There are the plasticine clays which remain soft and workable almost indefinitely, even after long exposure to the air. Most of them cannot be made hard and durable. Their basis is usually an oil or wax (at least something other than water) and a filler, such as finely powdered natural clay or talc. Examples are .. modelling wax, plasticine, Chavant, plastilene, etc. Polymer clays such as Super Sculpey can be hardened and more properly belong to the third group, but if they’re not baked they will remain workable for as long, at least as long as plasticine. In my experience modelling wax is the leader of this group .. at room temp firm but softens quickly, does not stick to fingers, can be smoothed with hot tools. Many waxes can be melted to a liquid state in order to be poured into a shape (only some ‘plasticines’ can, such as the American Van Arken brand). Here in the UK the ‘Newplast’ type of plasticine in long blocks is probably the easiest clay to obtain, and relatively cheap at an average of £1.80 for 500g. It is easy to model with, although when very soft I find it too sticky .. it gunges up finger-tips and is not ideal when impressing with texturing tools etc. Importantly though, plasticine will accept coats of Pva wood glue, which toughen the surface and allow it to be painted. Pva wood glue contracts a great deal as it dries so there is usually no danger of losing detail in the modelling, even after more than one coat.
Modelling waxes, plasticines and polymer clays all come in different hardnesses .. at least, certain brands do. Above are two types of modelling wax, the brown one very soft like natural clay and the white one much firmer. For more on working with these see Modelling wax in the Materials /- modelling section.
There is a significant, but subtle, difference between modelling waxes and plasticines in terms of their surface behaviour when being modelled, which some may find fairly crucial but others may not. It’s a bit difficult to describe, but on the whole modelling waxes have less elasticity meaning for example that if you impress a cocktail stick against the surface you will get an exact groove with quite hard edges. If you do the same with plasticine (and particularly Super Sculpey, which is even more elastic) you will also get an exact groove but the edges will be more rounded because the material there has been pulled down a bit. In other words, plasticines and polymer clays are a little more rubbery, and this can save time if you’re going for smoothness. But on the other hand it means that these materials have a significant ‘push-back’, a little resistance to being pushed around, which can make very fine and sharp detail a bit more difficult. Generally the softer modelling waxes are similar to natural clay in having really no ‘push-back’ at all.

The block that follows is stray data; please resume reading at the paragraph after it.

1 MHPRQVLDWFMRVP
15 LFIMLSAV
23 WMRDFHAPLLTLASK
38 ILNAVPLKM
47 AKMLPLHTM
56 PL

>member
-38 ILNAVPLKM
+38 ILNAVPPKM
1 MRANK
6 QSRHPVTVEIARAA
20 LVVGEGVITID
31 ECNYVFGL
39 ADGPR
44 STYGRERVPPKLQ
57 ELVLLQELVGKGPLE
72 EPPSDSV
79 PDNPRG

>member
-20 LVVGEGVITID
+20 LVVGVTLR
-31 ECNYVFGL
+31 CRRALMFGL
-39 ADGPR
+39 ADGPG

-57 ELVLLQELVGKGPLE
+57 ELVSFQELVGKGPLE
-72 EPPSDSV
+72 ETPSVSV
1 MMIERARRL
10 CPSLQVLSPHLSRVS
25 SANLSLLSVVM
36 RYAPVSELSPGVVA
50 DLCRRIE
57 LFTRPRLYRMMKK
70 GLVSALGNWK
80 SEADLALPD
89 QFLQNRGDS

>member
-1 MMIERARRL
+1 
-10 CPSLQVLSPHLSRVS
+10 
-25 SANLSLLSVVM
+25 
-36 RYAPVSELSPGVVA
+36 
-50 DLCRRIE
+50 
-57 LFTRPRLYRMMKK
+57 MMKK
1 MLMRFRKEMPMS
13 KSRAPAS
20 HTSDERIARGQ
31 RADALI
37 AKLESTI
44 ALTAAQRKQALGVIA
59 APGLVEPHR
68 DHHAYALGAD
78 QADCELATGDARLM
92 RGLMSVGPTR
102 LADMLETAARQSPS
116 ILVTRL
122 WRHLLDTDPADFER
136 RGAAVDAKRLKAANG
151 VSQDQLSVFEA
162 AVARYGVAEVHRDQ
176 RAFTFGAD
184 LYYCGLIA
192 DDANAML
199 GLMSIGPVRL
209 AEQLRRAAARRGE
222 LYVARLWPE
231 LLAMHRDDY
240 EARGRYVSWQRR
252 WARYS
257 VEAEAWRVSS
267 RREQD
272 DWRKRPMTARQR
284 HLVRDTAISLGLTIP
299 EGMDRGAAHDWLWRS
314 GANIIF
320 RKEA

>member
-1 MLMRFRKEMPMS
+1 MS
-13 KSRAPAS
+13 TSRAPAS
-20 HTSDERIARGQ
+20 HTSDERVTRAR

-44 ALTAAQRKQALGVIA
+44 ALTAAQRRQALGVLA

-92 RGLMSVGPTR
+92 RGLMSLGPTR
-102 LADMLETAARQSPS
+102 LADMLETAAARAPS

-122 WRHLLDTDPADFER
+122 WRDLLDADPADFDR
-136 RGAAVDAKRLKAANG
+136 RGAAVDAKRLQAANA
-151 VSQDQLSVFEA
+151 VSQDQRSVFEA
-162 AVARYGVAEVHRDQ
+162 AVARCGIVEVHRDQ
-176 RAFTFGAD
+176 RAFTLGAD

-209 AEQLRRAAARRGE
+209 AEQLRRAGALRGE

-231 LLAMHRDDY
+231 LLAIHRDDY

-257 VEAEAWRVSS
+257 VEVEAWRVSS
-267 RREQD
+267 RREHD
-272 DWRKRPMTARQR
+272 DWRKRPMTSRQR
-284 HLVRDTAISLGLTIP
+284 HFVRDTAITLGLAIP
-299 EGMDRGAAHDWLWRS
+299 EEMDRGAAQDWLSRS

To get back to the three basic types of clay .. the second category is the air-drying materials which all share having water, in the place of oil, as a carrier and these will harden as the water evaporates. Since some of their content is lost in this way they will shrink .. and some of them will shrink and crack badly! Examples are .. natural clay, Paperclay, Newclay, Claydium, Das, etc. Many have a fibrous texture which helps in holding them together but often makes fine detail difficult. Some are light, some are quite heavy. Pricewise they are very good; after natural clay some are the cheapest clays around! I usually only use the air-drying, pulp-based clays if I want to built up a rough core modelling shape easily and cheaply, but only if I’m not bothered about cracking or the time it will then take to dry.
The final category includes those clays which will set or ‘cure’ as the result of a chemical reaction, brought about either by two reactive parts being mixed together or by heating. Examples are .. Milliput (2-part epoxy putty), Green Stuff, polymer clays. My firm preferences from this group are two, Super Sculpey and Milliput. They are very different materials to model with and I use them for very different purposes.
Super Sculpey (that’s the full brand name for this type unfortunately, not just me being enthusiastic!) is almost as soft and ‘pushable’ to model with as a soft modelling wax and just as non-sticky ‘finger friendly’. It doesn’t stick to itself as readily as soft modelling wax or natural clay but it will with just a little extra coaxing. I prefer it for modelling medium-sized forms which need a combination of surface detail and smoothness .. a puppet head with sculpted hair for example .. because I find smooth contours much easier to achieve with it than wax, but at the same time very detailed textures can be achieved by imprinting with texturing tools. Super Sculpey can be easily modelled up in layers, heated in between. More on this is included later when discussing model figures. The only characteristic of Super Sculpey that I don’t like is it’s very slight translucency which sometimes makes it difficult to judge surface detail. There is more on Sculpey in the summary page I’ve included in the Materials /- modelling section. Below is an example of a small fish form I had to make in Sculpey which needed to be baked and fitted into a curve, so I had to rig up a curved cardboard support for modelling it on. Small forms don’t take so long to bake so in this case the cardboard survived the hot-air gun.
Milliput’s main distinction is it’s hardness once fully cured, much harder than a polymer clay. I use it for small or delicate forms which I really want to last .. small, because Milliput is more expensive than Super Sculpey. It is much more difficult to model freely with, having far too much ‘push-back’. The two component parts of Milliput need to be mixed together in equal amounts and the window for modelling before Milliput becomes too hard is 1 – 1.5 hours. For more information on Milliput, there is a summary in the alphabetical Lexicon or now a longer article in the Materials section under modelling.